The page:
The tournament will resume at 7:30 a.m. on Monday. Lightning caused one delay, and play was stopped earlier in the afternoon to clear water that accumulated on the course following a morning of steady and sometimes-heavy rain.

Inclement weather has plagued the tournament throughout the weekend. The second round was completed Saturday morning after being suspended by thunderstorms late Friday afternoon.

The resumption will mark the PGA Tour's second Monday finish this season. Jason Day won the Farmers Insurance Open in January after darkness delayed the sixth playoff hole, and he needed just 13 minutes to claim the victory.

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Watch: Spectator films as Woods' shot hits him

By Will GrayJuly 23, 2018, 12:07 am

It was a collision watched by millions of fans on television, and one that came at a pivotal juncture as Tiger Woods sought to win The Open. It also gave Colin Hauck the story of a lifetime.

Hauck was among dozens of fans situated along the left side of the 11th hole during the final round at Carnoustie as the pairing of Woods and Francesco Molinari hit their approach shots. After 10 holes of nearly flawless golf, Woods missed the fairway off the tee and then pulled his iron well left of the target.

The ball made square contact with Hauck, who hours later tweeted a video showing the entire sequence - even as he continued to record after Woods' shot sent him tumbling to the ground:

The bounce initially appeared fortuitous for Woods, as his ball bounded away from thicker rough and back toward the green. But an ambitious flop shot came up short, and he eventually made a double bogey to go from leading by a shot to trailing by one. He ultimately shot an even-par 71, tying for sixth two shots behind Molinari.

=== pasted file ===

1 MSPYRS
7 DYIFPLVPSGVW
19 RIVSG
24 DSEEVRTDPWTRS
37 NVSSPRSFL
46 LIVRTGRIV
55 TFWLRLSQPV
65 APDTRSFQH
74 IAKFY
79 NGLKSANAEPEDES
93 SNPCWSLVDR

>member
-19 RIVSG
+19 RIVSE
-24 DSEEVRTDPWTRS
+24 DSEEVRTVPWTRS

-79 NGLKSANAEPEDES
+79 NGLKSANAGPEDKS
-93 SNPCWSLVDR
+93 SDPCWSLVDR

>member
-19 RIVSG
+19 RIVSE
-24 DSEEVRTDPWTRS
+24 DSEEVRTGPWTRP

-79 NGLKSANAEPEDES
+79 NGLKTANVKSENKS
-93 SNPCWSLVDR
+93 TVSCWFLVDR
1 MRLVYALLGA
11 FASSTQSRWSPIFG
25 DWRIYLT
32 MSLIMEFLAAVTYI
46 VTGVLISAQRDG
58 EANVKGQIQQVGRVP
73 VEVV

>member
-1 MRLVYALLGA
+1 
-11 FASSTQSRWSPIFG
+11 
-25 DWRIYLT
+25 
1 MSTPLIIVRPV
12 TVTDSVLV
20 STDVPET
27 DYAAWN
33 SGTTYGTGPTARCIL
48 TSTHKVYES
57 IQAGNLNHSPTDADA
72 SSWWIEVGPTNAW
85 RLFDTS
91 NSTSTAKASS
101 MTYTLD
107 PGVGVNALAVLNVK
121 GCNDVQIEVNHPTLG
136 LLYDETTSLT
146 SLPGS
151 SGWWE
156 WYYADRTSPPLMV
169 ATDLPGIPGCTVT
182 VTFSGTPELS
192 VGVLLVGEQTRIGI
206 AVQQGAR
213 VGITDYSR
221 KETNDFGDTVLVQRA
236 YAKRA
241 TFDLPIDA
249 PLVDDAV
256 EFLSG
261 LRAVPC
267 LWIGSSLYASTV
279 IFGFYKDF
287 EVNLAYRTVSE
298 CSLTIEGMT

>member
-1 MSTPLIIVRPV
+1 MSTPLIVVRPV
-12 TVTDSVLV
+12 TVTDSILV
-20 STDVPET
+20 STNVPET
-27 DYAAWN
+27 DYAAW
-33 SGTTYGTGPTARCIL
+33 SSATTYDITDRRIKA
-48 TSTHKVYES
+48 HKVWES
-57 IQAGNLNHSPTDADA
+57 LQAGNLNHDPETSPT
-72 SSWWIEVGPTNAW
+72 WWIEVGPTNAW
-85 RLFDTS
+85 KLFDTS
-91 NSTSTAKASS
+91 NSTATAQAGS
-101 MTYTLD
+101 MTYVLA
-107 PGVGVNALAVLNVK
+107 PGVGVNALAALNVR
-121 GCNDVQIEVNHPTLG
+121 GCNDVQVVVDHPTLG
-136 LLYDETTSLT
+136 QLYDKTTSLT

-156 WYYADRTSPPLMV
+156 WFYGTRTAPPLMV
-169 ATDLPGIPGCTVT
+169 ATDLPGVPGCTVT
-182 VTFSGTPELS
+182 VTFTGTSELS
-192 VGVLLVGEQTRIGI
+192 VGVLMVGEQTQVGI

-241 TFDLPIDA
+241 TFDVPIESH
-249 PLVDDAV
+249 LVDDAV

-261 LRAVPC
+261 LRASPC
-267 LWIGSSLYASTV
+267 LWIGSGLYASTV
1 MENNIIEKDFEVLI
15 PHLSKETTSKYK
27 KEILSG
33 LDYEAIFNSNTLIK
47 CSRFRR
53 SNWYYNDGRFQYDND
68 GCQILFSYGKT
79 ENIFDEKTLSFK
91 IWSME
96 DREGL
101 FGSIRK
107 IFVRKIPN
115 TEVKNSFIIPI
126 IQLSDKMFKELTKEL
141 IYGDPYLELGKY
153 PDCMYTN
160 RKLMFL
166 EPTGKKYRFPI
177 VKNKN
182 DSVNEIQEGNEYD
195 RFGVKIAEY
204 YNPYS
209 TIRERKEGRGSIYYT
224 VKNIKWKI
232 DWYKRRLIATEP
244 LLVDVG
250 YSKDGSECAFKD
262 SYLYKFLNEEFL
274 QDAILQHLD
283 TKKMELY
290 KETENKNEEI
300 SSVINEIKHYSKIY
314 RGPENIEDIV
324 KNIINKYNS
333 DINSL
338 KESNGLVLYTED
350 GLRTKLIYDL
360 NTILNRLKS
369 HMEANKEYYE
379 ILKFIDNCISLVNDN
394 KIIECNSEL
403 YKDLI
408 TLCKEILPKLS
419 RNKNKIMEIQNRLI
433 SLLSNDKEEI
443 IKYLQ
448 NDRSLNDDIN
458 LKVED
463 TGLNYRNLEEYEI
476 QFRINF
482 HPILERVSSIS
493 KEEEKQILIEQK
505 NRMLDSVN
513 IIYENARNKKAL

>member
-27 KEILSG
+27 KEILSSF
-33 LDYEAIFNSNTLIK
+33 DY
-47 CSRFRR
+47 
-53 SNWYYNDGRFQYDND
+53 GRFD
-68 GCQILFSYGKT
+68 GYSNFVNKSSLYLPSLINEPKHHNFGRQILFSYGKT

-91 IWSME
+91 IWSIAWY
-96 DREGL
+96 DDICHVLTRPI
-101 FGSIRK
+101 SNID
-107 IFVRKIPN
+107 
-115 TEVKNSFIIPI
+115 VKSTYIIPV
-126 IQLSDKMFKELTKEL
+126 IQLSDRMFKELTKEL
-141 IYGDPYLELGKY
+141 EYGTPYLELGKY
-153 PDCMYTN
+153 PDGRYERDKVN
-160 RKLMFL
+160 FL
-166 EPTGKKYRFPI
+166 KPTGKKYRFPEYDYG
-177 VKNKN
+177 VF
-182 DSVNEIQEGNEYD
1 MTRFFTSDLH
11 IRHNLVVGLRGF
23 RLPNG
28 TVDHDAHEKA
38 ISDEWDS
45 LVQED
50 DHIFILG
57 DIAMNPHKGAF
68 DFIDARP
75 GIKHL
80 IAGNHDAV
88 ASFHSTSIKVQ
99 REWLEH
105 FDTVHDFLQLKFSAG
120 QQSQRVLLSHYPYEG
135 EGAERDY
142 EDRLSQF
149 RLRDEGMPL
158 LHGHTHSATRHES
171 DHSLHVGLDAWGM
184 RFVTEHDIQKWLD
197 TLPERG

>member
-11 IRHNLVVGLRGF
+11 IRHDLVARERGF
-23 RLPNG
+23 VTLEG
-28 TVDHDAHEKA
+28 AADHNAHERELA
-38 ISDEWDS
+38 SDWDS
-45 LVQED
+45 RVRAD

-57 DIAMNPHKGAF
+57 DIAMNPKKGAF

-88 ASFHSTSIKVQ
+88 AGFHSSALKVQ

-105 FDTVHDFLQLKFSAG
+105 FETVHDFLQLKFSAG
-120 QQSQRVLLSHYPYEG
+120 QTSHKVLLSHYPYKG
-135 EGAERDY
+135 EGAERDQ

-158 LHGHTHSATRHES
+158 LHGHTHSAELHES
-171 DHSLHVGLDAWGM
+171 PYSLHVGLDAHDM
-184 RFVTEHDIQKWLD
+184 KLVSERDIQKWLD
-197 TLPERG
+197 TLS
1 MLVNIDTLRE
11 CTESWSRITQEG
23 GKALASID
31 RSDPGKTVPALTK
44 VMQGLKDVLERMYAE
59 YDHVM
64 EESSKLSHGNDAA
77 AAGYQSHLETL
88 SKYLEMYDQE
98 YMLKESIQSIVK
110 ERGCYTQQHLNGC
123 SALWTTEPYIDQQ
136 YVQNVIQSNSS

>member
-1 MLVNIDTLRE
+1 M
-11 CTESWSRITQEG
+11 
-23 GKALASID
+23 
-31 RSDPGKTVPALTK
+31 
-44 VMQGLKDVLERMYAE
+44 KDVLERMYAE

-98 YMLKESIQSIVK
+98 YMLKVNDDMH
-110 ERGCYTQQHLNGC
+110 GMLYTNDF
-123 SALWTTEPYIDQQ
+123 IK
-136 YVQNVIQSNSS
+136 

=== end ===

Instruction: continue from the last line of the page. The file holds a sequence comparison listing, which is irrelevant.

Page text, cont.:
For his efforts as a human shield, Hauck received a signed glove and a handshake from Woods - not to mention a firsthand video account that will be sure to spark plenty of conversations in the coming years.

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Molinari retirement plan: coffee, books and Twitter

By Will GrayJuly 22, 2018, 9:35 pm

After breaking through for his first career major, Francesco Molinari now has a five-year exemption on the PGA Tour, a 10-year exemption in Europe and has solidified his standing as one of the best players in the world.

But not too long ago, the 35-year-old Italian was apparently thinking about life after golf.

Shortly after Molinari rolled in a final birdie putt to close out a two-shot victory at The Open, fellow Tour player Wesley Bryan tweeted a picture of a note that he wrote after the two played together during the third round of the WGC-HSBC Champions in China in October. In it, Bryan shared Molinari's plans to retire as early as 2020 to hang out at cafes and "become a Twitter troll":

Molinari is active on the social media platform, with more than 5,600 tweets sent out to nearly 150,000 followers since joining in 2010. But after lifting the claret jug at Carnoustie, it appears one of the few downsides of Molinari's victory is that the golf world won't get to see the veteran turn into a caffeinated, well-read troll anytime soon.

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Molinari had previously avoided Carnoustie on purpose

By Rex HoggardJuly 22, 2018, 9:17 pm

CARNOUSTIE, Scotland – Sometimes a course just fits a player’s eye. They can’t really describe why, but more often than not it leads to solid finishes.

Francesco Molinari’s relationship with Carnoustie isn’t like that.

The Italian played his first major at Carnoustie, widely considered the toughest of all The Open venues, in 2007, and his first impression hasn’t really changed.

“There was nothing comforting about it,” he said on Sunday following a final-round 69 that lifted him to a two-stroke victory.

Full-field scores from the 147th Open Championship

Full coverage of the 147th Open Championship

In fact, following that first exposure to the Angus coast brute, Molinari has tried to avoid Carnoustie, largely skipping the Dunhill Links Championship, one of the European Tour’s marquee events, throughout his career.

“To be completely honest, it's one of the reasons why I didn't play the Dunhill Links in the last few years, because I got beaten up around here a few times in the past,” he said. “I didn't particularly enjoy that feeling. It's a really tough course. You can try and play smart golf, but some shots, you just have to hit it straight. There's no way around it. You can't really hide.”

Molinari’s relative dislike for the layout makes his performance this week even more impressive considering he played his last 37 holes bogey-free.

“To play the weekend bogey-free, it's unthinkable, to be honest. So very proud of today,” he said.